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Schoolcraft, Henry Rowe.. History of the Indian Tribes of the United States: Their Present Condition and Prospects, and a Sketch of Their Ancient Status. Volume 6. . Philadelphia: Lippincott, Grambo and Co, 1857. [format: book; image], [genre: government document; report]. Permission: Northern Illinois University
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Chapter VI. — Organization and Political Condition of the Colonized Tribes.

THE removal of the friendly portion of the Seminoles was entrusted to General Jessup, about the middle of February, 1836. The whole number of this nation did not probably exceed 1500. The friendly portions of the tribe separated themselves from the hostile, to the number of 450, and fled for protection to the military post at Tampa Bay. On the 10th of April, 407 persons were enrolled and mustered, preparatory to embarking on the transports which were to convey them to the West. Of this number, 308 arrived at Little Rock, Arkansas, on the 5th of May.

After the commission of hostile acts by the Creeks, their removal was also entrusted to the efficient management of General Jessup. Under contracts which secured them every comfort, and the attention of careful emigrant agents, they were located at different points in the Indian colony, in bands of 2300, of 165, and of 1300, leaving behind 700 warriors to operate against the Seminoles. 651

The removal of the Creeks was commenced through the influence of the chief, Roly M'Intosh, under the provisions of the original M'Intosh treaty, concluded February 12, 1825, as modified by the treaty signed at Washington, January 24, 1826, and finally determined by the treaty entered into at Washington, March 24, 1832. During the year, the respective emigrant parties arrived in the territory, and were satisfactorily located on their lands. The agent remarks, "They have a rich country, and those that emigrated with M'Intosh have been engaged busily in making corn; they usually have a large surplus, as high some years as 30,000 bushels, besides stock of every description. As there is now a large emigration coming into the country, they will find a sale for all they have to sell." 652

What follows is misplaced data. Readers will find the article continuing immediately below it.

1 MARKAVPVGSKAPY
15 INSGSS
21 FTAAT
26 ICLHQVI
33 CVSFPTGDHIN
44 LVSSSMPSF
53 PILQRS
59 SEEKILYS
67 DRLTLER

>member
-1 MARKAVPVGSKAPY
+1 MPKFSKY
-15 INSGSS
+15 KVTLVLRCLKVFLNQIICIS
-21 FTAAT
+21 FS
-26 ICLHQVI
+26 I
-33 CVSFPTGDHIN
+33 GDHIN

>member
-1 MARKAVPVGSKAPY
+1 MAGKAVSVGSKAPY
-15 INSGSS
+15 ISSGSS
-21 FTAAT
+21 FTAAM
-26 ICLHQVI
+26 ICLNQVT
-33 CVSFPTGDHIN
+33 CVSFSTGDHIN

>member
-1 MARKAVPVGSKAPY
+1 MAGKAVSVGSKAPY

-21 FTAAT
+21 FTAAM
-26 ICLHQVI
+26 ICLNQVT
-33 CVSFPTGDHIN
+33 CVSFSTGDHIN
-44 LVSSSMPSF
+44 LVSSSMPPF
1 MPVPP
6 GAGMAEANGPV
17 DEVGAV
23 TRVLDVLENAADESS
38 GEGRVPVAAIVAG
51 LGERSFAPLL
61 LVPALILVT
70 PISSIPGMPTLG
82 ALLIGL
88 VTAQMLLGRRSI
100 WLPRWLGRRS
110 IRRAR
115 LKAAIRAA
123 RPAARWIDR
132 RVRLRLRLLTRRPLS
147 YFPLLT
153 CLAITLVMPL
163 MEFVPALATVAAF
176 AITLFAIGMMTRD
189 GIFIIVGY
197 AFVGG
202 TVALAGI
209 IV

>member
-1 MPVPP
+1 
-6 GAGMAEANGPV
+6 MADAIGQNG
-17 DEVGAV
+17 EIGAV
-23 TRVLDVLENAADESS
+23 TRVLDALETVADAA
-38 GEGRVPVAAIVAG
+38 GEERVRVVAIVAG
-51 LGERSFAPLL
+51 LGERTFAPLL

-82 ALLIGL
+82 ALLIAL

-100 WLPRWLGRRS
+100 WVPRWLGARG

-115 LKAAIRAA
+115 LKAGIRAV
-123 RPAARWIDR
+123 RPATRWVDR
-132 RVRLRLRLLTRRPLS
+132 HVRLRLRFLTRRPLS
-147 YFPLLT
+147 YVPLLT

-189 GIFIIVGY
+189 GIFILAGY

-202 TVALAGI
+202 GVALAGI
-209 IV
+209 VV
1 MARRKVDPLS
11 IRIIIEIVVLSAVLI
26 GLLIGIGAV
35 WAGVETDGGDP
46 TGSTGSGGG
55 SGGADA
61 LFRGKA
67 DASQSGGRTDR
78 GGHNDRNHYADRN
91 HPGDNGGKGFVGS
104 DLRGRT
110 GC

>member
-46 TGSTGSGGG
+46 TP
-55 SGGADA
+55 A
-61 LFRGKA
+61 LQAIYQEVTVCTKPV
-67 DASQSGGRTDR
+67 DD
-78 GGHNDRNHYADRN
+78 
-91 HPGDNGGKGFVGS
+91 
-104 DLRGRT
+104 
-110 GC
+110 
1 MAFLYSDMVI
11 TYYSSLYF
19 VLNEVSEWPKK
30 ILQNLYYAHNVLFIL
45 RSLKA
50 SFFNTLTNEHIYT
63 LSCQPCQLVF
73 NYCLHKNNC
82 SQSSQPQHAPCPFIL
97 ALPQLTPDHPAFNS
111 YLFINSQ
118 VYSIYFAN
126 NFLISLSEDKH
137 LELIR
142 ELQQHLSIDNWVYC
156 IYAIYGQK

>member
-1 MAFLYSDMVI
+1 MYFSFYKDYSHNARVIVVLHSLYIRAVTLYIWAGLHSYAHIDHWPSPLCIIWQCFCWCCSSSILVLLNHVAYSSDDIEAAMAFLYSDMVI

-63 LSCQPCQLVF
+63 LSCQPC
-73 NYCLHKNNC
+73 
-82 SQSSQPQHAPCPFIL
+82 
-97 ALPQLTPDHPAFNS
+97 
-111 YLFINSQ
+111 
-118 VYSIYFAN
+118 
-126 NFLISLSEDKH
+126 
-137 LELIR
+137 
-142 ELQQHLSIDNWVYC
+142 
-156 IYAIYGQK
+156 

The number of the Choctaws was then estimated at 18,000 in all, a large proportion

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of whom were in the territory, or in the process of removal to the fine tract of country they had acquired in it. They had, immediately on their arrival, turned their attention to labor, in which they evinced striking proficiency. They had adopted a form of government, which was administered by an elective council and presiding magistrates, and had a written code of laws. They had introduced the culture of cotton; erected cotton-gins; planted large fields of corn; raised horses, hogs, and cattle, which were pastured on the natural prairies; erected smiths' shops; and pursued various mechanical trades. They conducted their own mercantile operations, importing large stocks of goods, for which they exchanged their products. 653

In 1835, a census of the Cherokees, east of the Mississippi, placed their number at 18,000. The western Cherokees had segregated themselves from the nation under the provisions of the treaties of July 8, 1817, and February 27, 1819, after which time they had emigrated to the West in parties under their own organization, and settled on the lands which were assigned to them. At the era when the census was taken, these western Cherokees constituted, to a great extent, a separate nationality. The Government agent, in his report, 654 represents them "as gradually progressing in civilization and the cultivation of the soil; and depicts their society as containing many intelligent men. He remarks, that they raise corn, beef, pork, sheep, &c., to a considerable extent, and in travelling through their country, you are quite comfortably entertained. Many of them are engaged in trade with their own people. They have some mills erected amongst them, and, with a wide extent of country, a portion of it finely watered, they bid fair, with frugality and temperance, to become a leading tribe." 655 In this report, the Choctaws, Creeks, and Cherokees, are stated to have collectively seventeen churches within their territorial limits, viz.: ten in the Choctaw, four in the Cherokee, and three in the Creek country. 656